Mulhern joined CradlePoint as Chief Executive Officer and Chairman of the Board in September, 2011, after several years at Highway 12 Ventures and more than 20 years at Hewlett Packard. His prior experiences gave him insight into the business world that has helped him transform CradlePoint into a leading provider of cloud-managed 3G/4G LTE networking solutions for distributed enterprises. Mulhern was more than generous sharing his insights with the evening’s Startup Grind audience of more than 65 people.
Mulhern spent just two years at Highway 12 before he was tapped to lead CradlePoint. But in that time, he says he learned a lot about how to judge the potential for success of a startup. “The most important thing we looked at was the people starting the company: were they the right people to do it? Did they have passion and energy for what they were doing? Were they determined to succeed—but open to the possibility that things might not happen exactly as they planned them. Were they prepared to pivot?”
He gave to two examples of Highway 12 companies that had to change their vision in the face of reality. The first was a travel company that wanted to join the ranks of Expedia, TripAdvisor, Orbitz, and all the rest. The founders soon discovered that their real audience was tour operators not the general public. So they pivoted and are still in business and doing well. The second was a company that started out providing a platform to help publishers go digital. The problem, they soon learned, was that publishers didn’t have the money to buy their solution, so they pivoted to become a successful content marketing company.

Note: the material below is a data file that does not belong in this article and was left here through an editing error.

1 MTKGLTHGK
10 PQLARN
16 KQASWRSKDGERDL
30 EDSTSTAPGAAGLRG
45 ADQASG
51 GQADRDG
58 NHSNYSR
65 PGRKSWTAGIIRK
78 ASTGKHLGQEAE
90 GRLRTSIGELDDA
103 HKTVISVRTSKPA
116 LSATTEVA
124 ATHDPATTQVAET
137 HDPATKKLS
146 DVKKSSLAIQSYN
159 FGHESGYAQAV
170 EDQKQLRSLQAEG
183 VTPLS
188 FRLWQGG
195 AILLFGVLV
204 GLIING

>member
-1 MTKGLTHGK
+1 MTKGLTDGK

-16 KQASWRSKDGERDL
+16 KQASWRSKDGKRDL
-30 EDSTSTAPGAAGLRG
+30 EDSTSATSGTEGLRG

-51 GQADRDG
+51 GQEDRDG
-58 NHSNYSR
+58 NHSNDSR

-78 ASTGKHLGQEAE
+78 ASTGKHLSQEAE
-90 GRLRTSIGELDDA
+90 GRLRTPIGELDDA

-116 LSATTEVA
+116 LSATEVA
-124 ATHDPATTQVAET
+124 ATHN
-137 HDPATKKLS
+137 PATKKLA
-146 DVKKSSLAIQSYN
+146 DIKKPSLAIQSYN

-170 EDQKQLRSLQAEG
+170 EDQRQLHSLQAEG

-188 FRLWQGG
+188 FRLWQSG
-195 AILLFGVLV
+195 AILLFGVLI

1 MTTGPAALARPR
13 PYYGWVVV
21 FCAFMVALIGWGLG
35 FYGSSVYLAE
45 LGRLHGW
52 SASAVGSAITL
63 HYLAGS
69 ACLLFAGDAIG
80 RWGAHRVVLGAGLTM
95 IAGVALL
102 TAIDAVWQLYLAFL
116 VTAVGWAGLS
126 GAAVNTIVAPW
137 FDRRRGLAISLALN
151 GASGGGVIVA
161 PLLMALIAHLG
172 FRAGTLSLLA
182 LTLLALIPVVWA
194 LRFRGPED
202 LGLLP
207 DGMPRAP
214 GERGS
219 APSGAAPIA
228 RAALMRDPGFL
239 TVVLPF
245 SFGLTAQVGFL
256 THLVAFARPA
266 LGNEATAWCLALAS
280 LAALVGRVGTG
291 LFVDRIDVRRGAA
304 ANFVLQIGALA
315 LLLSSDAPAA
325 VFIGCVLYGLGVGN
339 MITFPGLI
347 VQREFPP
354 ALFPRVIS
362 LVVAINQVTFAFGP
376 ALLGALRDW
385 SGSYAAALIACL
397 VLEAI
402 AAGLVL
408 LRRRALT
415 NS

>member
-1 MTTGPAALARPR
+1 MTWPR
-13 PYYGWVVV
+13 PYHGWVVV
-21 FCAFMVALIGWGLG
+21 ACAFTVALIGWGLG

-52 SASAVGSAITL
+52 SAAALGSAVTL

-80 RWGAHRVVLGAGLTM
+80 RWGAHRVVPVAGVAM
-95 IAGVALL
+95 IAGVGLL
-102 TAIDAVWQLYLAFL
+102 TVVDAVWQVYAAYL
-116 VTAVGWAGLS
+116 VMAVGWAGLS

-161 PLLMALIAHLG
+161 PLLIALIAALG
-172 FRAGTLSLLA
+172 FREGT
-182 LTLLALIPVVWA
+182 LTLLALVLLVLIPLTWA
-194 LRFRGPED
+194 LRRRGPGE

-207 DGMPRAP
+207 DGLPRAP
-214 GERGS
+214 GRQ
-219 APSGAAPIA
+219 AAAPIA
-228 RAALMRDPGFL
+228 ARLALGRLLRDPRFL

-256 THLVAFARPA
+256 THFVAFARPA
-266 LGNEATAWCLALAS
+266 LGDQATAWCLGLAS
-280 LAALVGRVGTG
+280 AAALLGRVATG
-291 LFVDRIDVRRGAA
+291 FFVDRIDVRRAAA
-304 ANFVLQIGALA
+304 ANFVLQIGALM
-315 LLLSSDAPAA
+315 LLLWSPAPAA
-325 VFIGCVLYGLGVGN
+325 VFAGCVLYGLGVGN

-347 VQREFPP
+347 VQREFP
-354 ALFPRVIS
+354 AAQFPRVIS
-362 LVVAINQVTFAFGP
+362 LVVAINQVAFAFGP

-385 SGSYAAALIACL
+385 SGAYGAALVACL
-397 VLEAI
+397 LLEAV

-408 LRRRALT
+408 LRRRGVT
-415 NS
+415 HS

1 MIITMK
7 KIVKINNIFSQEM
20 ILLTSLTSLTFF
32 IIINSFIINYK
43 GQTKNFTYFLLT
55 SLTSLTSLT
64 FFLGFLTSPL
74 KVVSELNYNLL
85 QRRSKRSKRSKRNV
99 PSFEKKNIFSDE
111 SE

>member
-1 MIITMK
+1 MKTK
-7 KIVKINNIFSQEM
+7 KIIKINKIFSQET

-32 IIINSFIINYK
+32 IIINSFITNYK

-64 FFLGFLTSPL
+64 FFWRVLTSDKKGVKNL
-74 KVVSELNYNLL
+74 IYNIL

The challenge for most startups, Mulhern says, is to stay solvent enough to hit that next value milestone. “When you're getting venture backing, you're always trying to prove that next value milestone. If it takes longer than 18 months to prove it, you're probably going to have problems getting the next round of funding. So you have to remain both very determined to succeed but very flexible in terms of finding the right opportunity.”
On the startup environment in Boise, Mulhern noted that one difference between the Treasure Valley and the Silicon Valley is that down south there is enough money around to fund not just great ideas, but good ideas. “I think there's some truth to thought that if you have a great idea, the capital will find you. But it’s not always the greatest ideas that succeed right out of the gate. Sometimes it takes time to find that perfect opportunity.”
Mulhern’s vision for CradlePoint is to stay in Boise and serve as a springboard for new companies, much like Micron and HP have done in the past. “What I like best about the Treasure Valley is that we have white collar workers with blue collar ethics—people who believe in hard work, who are willing to put in the work to find that right opportunity, who want to be successful. “
Here are more of Mulhern’s thoughts on:
Leadership: “When you have smart folks that have a lot if initiative, they don't want to be told how to do something,” he said. “My approach is to reach an agreement on what needs to happen and then provide the freedom for folks to figure out the best way to do it—and do it in a way that's never been done before. It’s critical that you leave room for innovation.”
Creating a business culture: “The one thing I don't like to do is put our shared values on a slide and stick them in everyone's cube. I've been in so many organizations where people do that and nobody lives by them. But if your staff can make a general statement about those values, then you know you're living your values and it's not just a sign on the wall.”
Starting up: “Get as much finding as you can. But once you get the money, spend it wisely. That's one of the things that really impressed me about CradlePoint. If I approached someone and said they needed a new workstation the attitude was, ‘No, I don't need that. I can do this. I can get by fine.’ There is just an attitude of ‘let's save the money for building the business and not perks.’”
Dealing with sleepless nights: “At CradlePoint we're at a stage where what helps me sleep at night is just the way we build our plan: our revenue goals we have, our margin goals, the products and services we need to have, when we need them by, how many sales reps and channel partners do we need. Having a good plan gives me the peace of mind to sleep well at night.”
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Startup Grind Boise with Guest Host George Mulhern, CradlePoint CEO